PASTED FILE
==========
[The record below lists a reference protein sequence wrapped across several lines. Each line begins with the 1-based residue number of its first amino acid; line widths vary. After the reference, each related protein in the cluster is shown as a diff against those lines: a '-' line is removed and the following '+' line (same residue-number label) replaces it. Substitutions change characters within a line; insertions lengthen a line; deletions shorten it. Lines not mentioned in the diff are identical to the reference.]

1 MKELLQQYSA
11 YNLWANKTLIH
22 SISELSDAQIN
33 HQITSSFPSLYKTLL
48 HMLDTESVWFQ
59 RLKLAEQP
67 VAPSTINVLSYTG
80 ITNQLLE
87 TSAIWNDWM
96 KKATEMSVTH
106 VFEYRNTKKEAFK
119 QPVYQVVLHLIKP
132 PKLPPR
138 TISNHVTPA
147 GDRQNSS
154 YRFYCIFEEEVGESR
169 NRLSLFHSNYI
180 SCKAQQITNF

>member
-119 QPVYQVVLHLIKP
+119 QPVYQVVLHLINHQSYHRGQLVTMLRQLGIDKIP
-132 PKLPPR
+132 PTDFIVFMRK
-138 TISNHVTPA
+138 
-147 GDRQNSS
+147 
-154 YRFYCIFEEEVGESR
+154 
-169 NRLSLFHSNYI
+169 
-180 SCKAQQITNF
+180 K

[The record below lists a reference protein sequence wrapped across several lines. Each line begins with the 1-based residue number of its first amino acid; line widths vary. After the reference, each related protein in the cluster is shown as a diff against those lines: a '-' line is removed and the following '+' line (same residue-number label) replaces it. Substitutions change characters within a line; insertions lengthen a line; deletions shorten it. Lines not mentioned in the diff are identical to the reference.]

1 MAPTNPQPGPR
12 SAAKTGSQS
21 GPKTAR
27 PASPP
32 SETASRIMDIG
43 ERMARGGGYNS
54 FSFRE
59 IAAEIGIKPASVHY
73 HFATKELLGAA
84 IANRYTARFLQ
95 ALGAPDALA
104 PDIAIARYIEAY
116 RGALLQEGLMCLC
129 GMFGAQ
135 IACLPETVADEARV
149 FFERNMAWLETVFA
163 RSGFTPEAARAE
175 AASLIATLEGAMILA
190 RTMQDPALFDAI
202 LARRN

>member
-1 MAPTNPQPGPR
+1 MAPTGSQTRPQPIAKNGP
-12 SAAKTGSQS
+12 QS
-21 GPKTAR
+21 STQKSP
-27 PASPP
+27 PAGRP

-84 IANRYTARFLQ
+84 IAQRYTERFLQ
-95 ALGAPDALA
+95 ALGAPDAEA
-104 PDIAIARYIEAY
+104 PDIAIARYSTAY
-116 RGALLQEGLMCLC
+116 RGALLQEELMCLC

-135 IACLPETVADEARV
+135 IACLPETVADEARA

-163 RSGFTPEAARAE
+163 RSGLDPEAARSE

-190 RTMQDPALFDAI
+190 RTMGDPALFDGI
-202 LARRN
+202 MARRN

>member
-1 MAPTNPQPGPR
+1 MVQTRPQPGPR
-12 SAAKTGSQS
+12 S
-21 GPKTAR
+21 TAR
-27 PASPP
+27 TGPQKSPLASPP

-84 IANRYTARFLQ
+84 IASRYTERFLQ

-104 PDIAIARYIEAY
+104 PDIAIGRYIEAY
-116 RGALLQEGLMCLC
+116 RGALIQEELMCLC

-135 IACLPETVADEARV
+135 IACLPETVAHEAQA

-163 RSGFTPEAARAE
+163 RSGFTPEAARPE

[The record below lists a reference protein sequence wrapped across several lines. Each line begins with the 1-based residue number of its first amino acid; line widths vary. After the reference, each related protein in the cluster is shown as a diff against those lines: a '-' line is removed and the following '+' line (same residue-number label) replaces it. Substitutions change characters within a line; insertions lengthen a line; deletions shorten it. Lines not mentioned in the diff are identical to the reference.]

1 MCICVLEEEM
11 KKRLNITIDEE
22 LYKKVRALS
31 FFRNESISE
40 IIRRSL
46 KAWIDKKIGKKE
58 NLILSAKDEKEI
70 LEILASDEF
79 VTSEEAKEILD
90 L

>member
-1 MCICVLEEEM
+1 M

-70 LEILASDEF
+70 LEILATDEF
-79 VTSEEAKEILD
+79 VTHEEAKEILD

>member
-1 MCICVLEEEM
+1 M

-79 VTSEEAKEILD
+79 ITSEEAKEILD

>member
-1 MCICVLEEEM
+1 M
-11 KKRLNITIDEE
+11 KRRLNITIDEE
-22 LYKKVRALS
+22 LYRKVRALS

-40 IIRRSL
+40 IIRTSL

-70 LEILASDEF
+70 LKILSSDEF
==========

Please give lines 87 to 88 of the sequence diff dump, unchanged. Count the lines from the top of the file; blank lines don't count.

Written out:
+21 TAR
-27 PASPP